The Spring Budget introduced a ‘full expensing’ scheme for capital allowances, changes in R&D tax relief and local boosts for Greater Manchester, but planned cuts to energy bill relief went unchanged.
Tax and capital allowances
As previously announced, the rate of Corporation Tax for companies with over £250,000 in profits will increase from 19 per cent to 25 per cent from April 2023. Those with profits between £50,000 and £250,000 will pay between 19 per cent and 25 per cent. Those making profits of less than £50,000 will stay on the 19 per cent rate.
In an update to capital allowances, the government will introduce Full Expensing (FE) for 3 years from April 2023, allowing companies to immediately deduct the full cost of qualifying plant and machinery investments from profits in the year they invest, rather than more slowly over the life of the asset. This applies to spending on main rate equipment, which includes but is not limited to:
- Warehousing equipment such as forklift trucks
- Tools such as ladders and drills
- Construction equipment
- Machines such as computers and printers
- Vehicles such as lorries and vans
- Office equipment and some fixtures such as kitchen and bathroom fittings and fire alarm systems.
The existing 50 per cent First-Year Allowance (FYA) scheme will also be extended by three years to March 2026. This lets businesses deduct half of the cost of special rate capital assets from profits in the year of purchase. Special rate equipment includes long-life assets such as solar panels.
The new capital allowance schemes are on top of the £1 million Annual Investment Allowance (AIA) for all businesses, which provides 100 per cent first-year relief for plant and machinery investments up to £1 million.
Despite pressure from business groups and a decision to extend existing support for households, the government is proceeding with plans to cut energy bill support for businesses by transitioning from the current Energy Bill Relief Scheme (EBRS) to a new Energy Bill Discount Scheme (EBDS) from 1 April 2023.
The transition means businesses will no longer qualify for any energy bill relief at all from April, and most of those that do will receive a maximum discount of just 2p/kWh and 0.7p/kWh for electricity and gas respectively until 31 March 2024.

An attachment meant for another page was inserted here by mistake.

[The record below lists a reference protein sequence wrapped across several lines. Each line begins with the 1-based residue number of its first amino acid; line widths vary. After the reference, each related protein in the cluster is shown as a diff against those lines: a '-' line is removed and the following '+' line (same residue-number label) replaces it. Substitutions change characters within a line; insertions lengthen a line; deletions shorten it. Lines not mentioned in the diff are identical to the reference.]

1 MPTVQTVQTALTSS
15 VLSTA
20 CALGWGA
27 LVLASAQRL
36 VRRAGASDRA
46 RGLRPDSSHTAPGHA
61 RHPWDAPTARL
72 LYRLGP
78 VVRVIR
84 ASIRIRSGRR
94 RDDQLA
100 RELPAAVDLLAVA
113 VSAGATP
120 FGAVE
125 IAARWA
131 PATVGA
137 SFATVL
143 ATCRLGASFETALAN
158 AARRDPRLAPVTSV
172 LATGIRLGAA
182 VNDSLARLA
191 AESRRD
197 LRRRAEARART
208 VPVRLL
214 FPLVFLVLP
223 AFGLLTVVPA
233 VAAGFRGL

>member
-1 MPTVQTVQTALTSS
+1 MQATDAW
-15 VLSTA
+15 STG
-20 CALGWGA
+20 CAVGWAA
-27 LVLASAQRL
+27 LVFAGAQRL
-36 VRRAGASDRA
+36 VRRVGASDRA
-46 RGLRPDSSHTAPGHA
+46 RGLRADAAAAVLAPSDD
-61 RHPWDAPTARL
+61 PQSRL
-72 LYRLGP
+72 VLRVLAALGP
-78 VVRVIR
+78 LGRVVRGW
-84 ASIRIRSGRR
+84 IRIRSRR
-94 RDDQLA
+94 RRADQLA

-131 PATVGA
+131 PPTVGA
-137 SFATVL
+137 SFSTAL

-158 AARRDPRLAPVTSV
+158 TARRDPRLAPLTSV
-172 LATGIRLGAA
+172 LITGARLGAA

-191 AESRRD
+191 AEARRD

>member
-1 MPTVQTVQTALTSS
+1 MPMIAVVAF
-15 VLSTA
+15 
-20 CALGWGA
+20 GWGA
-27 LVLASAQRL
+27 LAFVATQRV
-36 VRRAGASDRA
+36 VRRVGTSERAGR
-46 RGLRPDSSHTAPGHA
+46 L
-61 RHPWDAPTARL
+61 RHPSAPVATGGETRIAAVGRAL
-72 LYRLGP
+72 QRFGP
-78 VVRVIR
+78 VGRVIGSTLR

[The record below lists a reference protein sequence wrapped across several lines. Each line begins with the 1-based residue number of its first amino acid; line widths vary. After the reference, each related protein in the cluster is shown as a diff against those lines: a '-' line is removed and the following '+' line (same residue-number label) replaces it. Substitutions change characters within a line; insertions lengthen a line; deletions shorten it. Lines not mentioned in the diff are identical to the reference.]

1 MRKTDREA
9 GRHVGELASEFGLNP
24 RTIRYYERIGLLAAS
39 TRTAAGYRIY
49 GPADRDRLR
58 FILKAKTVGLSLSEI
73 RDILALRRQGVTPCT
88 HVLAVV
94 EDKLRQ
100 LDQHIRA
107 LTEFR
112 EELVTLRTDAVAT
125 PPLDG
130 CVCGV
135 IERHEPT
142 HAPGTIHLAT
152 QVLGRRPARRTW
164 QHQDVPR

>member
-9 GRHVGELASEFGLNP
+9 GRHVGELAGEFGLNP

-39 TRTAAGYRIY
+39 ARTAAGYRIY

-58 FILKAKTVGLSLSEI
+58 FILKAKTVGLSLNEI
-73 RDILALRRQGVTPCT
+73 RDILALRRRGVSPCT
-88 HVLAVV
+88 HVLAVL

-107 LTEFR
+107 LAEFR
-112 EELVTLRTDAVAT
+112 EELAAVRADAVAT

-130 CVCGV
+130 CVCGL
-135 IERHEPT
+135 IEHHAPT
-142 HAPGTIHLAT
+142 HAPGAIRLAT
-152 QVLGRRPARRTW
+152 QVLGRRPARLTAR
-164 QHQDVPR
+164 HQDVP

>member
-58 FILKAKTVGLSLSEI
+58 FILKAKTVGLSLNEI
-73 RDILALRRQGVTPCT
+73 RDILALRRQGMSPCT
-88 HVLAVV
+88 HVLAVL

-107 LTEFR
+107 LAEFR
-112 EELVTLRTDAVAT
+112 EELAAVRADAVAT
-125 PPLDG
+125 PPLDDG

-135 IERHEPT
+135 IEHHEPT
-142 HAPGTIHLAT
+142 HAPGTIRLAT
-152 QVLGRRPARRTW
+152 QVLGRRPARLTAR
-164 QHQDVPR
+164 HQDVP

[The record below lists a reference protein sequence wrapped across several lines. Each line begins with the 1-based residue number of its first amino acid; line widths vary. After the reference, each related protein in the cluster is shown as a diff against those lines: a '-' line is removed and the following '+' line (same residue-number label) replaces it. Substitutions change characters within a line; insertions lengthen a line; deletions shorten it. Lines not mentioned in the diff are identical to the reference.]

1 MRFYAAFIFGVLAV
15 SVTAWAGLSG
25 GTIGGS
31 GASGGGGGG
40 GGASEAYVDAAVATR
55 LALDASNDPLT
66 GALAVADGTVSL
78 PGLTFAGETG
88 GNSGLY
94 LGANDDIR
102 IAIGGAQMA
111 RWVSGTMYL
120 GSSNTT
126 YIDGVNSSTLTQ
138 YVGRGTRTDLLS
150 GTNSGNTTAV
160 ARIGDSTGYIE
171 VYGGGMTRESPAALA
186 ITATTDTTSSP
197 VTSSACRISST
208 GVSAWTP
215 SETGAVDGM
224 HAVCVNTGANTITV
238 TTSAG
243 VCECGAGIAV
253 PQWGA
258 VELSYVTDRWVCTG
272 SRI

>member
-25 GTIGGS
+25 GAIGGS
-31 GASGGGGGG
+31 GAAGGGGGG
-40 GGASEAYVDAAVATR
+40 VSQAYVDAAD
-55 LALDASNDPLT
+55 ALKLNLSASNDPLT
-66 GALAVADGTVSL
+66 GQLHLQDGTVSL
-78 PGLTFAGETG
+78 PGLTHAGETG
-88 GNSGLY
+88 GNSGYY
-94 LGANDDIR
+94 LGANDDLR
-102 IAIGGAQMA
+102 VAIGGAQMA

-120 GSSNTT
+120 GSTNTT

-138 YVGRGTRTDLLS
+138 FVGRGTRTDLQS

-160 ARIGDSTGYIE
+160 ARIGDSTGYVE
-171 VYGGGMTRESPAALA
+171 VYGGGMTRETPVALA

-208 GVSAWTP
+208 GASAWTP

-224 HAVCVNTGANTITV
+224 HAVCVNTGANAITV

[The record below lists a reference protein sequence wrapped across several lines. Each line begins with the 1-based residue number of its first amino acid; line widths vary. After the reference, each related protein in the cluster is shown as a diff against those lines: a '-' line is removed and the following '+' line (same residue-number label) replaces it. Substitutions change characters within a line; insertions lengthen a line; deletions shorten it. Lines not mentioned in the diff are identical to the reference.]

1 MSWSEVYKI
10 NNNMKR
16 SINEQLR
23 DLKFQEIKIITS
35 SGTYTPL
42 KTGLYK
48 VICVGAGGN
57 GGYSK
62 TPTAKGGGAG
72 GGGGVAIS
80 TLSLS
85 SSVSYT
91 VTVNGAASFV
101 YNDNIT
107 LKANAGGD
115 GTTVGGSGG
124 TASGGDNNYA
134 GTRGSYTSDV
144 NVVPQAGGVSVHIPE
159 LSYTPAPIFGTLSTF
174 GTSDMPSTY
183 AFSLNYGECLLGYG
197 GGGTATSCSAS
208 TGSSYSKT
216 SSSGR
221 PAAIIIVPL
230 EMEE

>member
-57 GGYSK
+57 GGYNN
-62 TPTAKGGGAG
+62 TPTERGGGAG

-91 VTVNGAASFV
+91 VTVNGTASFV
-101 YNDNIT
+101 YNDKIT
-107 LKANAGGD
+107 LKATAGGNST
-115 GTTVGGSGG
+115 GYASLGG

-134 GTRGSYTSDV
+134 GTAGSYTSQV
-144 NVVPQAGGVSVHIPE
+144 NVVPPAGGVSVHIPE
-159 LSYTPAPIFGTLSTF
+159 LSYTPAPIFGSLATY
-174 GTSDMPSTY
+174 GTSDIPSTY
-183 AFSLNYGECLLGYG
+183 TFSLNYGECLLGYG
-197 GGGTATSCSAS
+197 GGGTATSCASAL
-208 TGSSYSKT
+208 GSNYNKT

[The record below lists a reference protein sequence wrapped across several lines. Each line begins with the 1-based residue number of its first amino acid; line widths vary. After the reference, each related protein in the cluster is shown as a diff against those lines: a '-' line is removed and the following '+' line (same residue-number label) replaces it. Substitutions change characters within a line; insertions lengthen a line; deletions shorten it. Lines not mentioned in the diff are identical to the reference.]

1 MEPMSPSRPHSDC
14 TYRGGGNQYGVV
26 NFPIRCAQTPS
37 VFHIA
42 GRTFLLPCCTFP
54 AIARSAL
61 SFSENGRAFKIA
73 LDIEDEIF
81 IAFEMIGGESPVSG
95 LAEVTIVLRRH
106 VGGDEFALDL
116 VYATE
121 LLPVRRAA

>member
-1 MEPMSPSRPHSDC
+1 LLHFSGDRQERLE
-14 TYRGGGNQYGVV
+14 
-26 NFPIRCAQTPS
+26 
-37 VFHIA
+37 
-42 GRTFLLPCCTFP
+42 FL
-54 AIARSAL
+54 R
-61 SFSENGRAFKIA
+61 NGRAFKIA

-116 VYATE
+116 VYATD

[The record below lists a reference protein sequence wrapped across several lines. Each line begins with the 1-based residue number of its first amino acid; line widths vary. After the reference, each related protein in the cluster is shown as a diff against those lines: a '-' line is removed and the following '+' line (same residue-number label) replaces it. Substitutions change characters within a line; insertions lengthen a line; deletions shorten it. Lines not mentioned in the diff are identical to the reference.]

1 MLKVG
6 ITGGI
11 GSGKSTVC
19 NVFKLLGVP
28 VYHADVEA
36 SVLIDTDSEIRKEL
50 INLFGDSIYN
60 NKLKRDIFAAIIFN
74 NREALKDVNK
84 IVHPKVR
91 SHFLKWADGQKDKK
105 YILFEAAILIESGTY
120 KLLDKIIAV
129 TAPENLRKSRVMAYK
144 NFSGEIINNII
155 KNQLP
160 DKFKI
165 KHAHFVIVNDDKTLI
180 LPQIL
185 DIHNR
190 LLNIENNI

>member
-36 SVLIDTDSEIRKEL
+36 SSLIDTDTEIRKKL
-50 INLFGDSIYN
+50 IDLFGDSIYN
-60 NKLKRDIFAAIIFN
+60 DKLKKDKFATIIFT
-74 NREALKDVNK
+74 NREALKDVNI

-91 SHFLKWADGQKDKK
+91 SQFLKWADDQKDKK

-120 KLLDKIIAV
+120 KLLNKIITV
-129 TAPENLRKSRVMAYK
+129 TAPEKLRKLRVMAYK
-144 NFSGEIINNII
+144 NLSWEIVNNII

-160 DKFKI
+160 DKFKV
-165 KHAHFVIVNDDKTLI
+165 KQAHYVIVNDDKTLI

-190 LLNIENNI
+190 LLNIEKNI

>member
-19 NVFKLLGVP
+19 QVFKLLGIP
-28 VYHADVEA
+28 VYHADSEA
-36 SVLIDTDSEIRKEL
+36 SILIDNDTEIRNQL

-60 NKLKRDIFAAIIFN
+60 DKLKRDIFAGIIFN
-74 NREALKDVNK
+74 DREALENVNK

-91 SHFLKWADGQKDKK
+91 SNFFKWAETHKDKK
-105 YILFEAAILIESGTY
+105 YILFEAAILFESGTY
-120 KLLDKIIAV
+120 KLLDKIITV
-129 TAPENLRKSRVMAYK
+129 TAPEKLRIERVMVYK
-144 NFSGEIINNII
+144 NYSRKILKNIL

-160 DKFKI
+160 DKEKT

Certain energy-intensive businesses will qualify for a higher level support from April depending on their SIC code. A more in-depth summary of the EBDS scheme is available here.
However, the government has decided to extend the Climate Change Agreement (CCA) scheme for a further two years. Eligible companies that agree a CCA commit to meeting energy efficiency targets and in return receive a discount on the Climate Change Levy (CCL) paid on business energy bills.
R&D tax relief
A new R&D scheme specifically for SMEs will be introduced, targeting loss-making ‘R&D-intensive’ businesses – those for whom R&D expenditure makes up 40 per cent or more of turnover. Qualifying businesses will be able to claim £27 from HMRC for every £100 of R&D investment.
The government believes around 3,000 manufacturing firms will qualify for the enhanced support. However, R&D tax relief for most other SMEs will become less generous from April 2023.
Skills & training
A new skills offer will be launched for over 50s. Called ‘Returnerships’, the offer will promote accelerated apprenticeships, sector-based placements and Skills Bootcamps to people over 50, providing better access to re-training. The number of 50-64 year-olds out of work has increased by 320,000 since before the pandemic.
Overall, £62 million will be invested in an additional 8,000 Skills Bootcamps places in 2024-25 in England, providing access to flexible training courses of up to 16 weeks for people aged 19 and over.
Fuel duty rates will be maintained at current levels for another 12 months rather than increasing in line with inflation, extending a temporary 5p fuel duty cut introduced last year.
If you want to find out more about how the Spring Budget affects your business, contact our Manufacturing Team today.